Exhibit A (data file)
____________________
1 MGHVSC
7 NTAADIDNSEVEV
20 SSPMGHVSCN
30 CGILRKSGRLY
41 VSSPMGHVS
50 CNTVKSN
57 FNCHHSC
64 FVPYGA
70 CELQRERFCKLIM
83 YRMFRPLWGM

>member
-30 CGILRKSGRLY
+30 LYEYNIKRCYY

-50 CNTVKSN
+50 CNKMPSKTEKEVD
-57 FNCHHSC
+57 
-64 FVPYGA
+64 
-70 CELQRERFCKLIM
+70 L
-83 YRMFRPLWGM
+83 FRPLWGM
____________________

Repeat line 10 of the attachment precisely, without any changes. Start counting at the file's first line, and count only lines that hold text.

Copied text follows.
83 YRMFRPLWGM